“Fear not,” stated a tired, toneless voice.
I turned, stunned to see Tharaspas standing in the doorway. He looked a dead man, or one of the living who has plumbed the pits of terror. He continued calmly, speaking with mechanical precision. “The gates of hell haven’t opened for you. Vorchek, I beseech you learn from this episode. Regardless, you know what must be done. Return to the ritual chamber. Say the words, carefully, in the proper order, with scroll in hand.”
Vorchek said stiffly, “It will be done. What of you, Mr. Tharaspas? May I act on your behalf?”
Tharaspas grimly shook his head. “No escape for me. Like I told you, I belong here. I set it up that way. Holy God! Great Xenophor!” His voice broke. He started as we heard pounding near at hand, the noise of shattering glass. He added quickly, “I go to face them. Perhaps, despite these hideous revelations, she is out there somewhere. It will cost me nothing more to seek!
“Make your exit now, Vorchek. The reverse transition involves no new energy; the celestial door will simply close behind you. Beware the blow-back, however. Dimensional pressure will slam that door. Once on the other side, make haste.” In his abrupt passing from the room, I saw the last of Gregor Tharaspas.
In a plaintive whine Theresa asked, “Is there anything keeping us here?”
Without delay, Vorchek ushered us through the glories of the faux Sedona House and jostled us down the stone steps to the bleak room of magic. It was pitch dark in there, but at his command we clustered together, arms wrapped over shoulders, and so linked he hoarsely thundered the requisite words, from memory no less. These were pure gibberish, scarcely the pretense of human speech. That blasted scroll he tightly clutched, knuckles awhite, scraped my cheek.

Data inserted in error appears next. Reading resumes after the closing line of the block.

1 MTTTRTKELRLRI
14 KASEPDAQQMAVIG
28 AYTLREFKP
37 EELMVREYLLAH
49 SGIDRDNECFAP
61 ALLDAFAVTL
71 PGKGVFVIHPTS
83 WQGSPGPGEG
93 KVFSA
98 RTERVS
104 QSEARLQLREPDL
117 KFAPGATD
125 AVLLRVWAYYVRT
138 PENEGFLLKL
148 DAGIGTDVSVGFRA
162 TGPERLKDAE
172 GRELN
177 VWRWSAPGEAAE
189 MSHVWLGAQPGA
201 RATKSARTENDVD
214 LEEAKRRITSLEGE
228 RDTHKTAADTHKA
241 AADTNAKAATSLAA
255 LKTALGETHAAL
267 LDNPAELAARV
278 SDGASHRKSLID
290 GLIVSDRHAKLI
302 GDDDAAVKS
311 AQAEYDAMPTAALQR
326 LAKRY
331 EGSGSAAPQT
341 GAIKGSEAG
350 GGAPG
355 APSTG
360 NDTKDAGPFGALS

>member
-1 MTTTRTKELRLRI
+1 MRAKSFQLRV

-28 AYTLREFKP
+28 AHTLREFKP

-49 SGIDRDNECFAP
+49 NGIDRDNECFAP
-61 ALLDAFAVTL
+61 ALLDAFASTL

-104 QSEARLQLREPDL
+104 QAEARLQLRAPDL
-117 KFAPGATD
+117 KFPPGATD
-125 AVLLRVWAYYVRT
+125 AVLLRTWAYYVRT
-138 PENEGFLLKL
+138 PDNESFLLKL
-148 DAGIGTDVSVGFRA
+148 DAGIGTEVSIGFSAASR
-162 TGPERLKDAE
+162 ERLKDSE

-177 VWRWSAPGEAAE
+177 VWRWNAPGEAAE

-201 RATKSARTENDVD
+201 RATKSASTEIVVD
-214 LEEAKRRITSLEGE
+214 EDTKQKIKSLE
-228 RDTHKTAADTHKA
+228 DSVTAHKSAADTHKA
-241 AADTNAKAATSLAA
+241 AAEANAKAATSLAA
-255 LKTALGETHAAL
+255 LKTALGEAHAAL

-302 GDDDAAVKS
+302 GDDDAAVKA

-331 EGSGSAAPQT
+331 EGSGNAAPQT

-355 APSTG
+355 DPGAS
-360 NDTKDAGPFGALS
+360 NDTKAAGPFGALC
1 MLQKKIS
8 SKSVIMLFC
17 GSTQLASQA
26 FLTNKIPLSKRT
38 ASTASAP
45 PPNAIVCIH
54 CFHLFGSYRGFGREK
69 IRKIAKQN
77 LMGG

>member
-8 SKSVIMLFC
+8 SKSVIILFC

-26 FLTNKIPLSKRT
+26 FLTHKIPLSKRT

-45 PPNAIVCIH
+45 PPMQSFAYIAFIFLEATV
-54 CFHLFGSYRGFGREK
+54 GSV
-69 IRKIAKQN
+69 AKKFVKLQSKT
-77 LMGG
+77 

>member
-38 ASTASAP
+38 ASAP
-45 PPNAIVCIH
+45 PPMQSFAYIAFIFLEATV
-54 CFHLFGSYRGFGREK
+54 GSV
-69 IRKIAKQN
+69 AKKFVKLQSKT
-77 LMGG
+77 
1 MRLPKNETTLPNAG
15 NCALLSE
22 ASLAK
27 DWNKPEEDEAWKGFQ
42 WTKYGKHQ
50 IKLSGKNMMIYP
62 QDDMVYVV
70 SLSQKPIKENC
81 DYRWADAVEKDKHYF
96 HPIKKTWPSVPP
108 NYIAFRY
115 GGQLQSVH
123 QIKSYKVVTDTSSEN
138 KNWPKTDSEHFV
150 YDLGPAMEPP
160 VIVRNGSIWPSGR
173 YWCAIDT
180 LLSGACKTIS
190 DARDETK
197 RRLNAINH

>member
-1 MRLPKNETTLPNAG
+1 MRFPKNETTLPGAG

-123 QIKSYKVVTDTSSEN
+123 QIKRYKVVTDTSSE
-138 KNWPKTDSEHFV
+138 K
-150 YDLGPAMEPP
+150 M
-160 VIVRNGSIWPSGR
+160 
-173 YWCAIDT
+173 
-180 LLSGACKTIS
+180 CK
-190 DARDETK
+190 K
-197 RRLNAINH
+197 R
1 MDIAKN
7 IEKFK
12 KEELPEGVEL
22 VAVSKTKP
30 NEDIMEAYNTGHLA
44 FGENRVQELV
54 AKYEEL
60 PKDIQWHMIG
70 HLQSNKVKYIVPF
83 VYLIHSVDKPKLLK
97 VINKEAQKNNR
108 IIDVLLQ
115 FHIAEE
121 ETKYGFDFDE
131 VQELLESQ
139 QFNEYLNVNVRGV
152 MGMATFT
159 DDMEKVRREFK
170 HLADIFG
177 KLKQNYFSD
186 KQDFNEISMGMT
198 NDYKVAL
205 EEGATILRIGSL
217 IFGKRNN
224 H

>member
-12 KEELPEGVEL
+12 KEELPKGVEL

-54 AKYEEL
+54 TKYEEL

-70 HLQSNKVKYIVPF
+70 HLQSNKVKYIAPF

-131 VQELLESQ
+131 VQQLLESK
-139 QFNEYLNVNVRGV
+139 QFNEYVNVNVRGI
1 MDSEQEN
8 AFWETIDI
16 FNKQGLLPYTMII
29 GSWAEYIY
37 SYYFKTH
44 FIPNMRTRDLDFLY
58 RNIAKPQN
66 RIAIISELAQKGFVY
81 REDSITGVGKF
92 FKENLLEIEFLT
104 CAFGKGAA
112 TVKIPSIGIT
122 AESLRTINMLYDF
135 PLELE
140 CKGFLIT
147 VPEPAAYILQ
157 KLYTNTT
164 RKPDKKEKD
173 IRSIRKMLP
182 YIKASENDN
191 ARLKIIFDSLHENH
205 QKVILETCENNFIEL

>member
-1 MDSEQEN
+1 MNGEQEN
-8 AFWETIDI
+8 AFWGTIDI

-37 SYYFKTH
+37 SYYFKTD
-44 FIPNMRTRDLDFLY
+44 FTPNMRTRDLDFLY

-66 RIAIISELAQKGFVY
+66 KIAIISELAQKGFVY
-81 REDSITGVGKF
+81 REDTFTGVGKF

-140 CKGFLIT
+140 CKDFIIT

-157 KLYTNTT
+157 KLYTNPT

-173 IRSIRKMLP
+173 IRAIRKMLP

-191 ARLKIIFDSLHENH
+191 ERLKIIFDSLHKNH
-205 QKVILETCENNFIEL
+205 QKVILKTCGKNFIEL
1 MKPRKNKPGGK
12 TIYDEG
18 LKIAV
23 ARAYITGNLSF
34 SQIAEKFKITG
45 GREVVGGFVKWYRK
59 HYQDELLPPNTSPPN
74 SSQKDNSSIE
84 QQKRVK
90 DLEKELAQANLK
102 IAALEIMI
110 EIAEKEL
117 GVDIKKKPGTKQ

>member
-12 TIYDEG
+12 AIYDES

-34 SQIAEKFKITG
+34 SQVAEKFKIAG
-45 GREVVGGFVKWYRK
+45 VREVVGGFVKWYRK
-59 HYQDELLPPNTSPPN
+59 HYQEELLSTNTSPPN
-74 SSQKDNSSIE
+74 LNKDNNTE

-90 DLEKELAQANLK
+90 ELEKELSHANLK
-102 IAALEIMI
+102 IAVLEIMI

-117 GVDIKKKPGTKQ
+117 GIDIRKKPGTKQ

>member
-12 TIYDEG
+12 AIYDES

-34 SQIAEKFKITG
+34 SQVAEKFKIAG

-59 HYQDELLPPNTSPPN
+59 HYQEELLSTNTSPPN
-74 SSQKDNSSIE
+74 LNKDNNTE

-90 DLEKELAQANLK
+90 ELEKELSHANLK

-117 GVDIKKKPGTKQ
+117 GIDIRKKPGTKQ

For an instant came a furious pounding or heaving at the door.
Then the chamber lurched, rocked, my legs rubberizing. I sagged against the table, pulling my companions with me. They offered no support and we went down together. A vibrant roaring, like the ocean in a seashell grandiosely magnified, assailed my ears. The heavy door at the top of the stairwell crashed open, throwing a shaft of light. Above the mounting din Vorchek declared, “We have succeeded, I believe we have. Miss Delaney, Mr. Fontaine, we must run for our lives.”
“What’s up there, Vorchek?” I cried.
“Nothing but home, I trust; but this structure will not last. Hurry, before the gate seals!”
I didn’t need to hear that twice, and nor did Theresa, who beat me to the top.
A hurricane howled through the halls of the Sedona House. Papers flew on wings of wind, priceless ornaments toppled, rare paintings leaped from the walls. Which house was this really? It looked right, but I craved certainty. We passed a window which blew outward a second later. Through the shards I spied golden daylight.